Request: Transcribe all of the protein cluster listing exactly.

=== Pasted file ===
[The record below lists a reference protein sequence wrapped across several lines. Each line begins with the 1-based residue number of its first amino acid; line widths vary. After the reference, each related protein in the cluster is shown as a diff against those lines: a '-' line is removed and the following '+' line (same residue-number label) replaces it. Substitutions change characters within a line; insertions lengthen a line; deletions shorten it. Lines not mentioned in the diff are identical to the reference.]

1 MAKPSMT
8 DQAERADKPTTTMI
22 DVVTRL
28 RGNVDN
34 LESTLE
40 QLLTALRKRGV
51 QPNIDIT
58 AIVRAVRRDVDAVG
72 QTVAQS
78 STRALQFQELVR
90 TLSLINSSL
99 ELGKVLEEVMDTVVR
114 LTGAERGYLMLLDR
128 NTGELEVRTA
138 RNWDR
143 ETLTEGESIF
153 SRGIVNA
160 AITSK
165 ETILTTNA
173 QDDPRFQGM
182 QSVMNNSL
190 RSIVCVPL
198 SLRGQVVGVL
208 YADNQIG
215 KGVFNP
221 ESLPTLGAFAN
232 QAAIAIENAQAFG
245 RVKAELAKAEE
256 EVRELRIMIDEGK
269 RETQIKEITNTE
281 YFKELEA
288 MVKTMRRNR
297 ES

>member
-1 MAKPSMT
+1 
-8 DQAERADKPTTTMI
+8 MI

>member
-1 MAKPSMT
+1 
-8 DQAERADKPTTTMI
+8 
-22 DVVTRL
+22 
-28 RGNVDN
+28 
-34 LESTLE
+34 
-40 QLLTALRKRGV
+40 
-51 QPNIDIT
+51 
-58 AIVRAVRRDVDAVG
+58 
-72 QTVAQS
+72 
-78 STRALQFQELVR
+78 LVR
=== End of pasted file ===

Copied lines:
[The record below lists a reference protein sequence wrapped across several lines. Each line begins with the 1-based residue number of its first amino acid; line widths vary. After the reference, each related protein in the cluster is shown as a diff against those lines: a '-' line is removed and the following '+' line (same residue-number label) replaces it. Substitutions change characters within a line; insertions lengthen a line; deletions shorten it. Lines not mentioned in the diff are identical to the reference.]

1 MAKPSMT
8 DQAERADKPTTTMI
22 DVVTRL
28 RGNVDN
34 LESTLE
40 QLLTALRKRGV
51 QPNIDIT
58 AIVRAVRRDVDAVG
72 QTVAQS
78 STRALQFQELVR
90 TLSLINSSL
99 ELGKVLEEVMDTVVR
114 LTGAERGYLMLLDR
128 NTGELEVRTA
138 RNWDR
143 ETLTEGESIF
153 SRGIVNA
160 AITSK
165 ETILTTNA
173 QDDPRFQGM
182 QSVMNNSL
190 RSIVCVPL
198 SLRGQVVGVL
208 YADNQIG
215 KGVFNP
221 ESLPTLGAFAN
232 QAAIAIENAQAFG
245 RVKAELAKAEE
256 EVRELRIMIDEGK
269 RETQIKEITNTE
281 YFKELEA
288 MVKTMRRNR
297 ES

>member
-1 MAKPSMT
+1 
-8 DQAERADKPTTTMI
+8 MI

>member
-1 MAKPSMT
+1 
-8 DQAERADKPTTTMI
+8 
-22 DVVTRL
+22 
-28 RGNVDN
+28 
-34 LESTLE
+34 
-40 QLLTALRKRGV
+40 
-51 QPNIDIT
+51 
-58 AIVRAVRRDVDAVG
+58 
-72 QTVAQS
+72 
-78 STRALQFQELVR
+78 LVR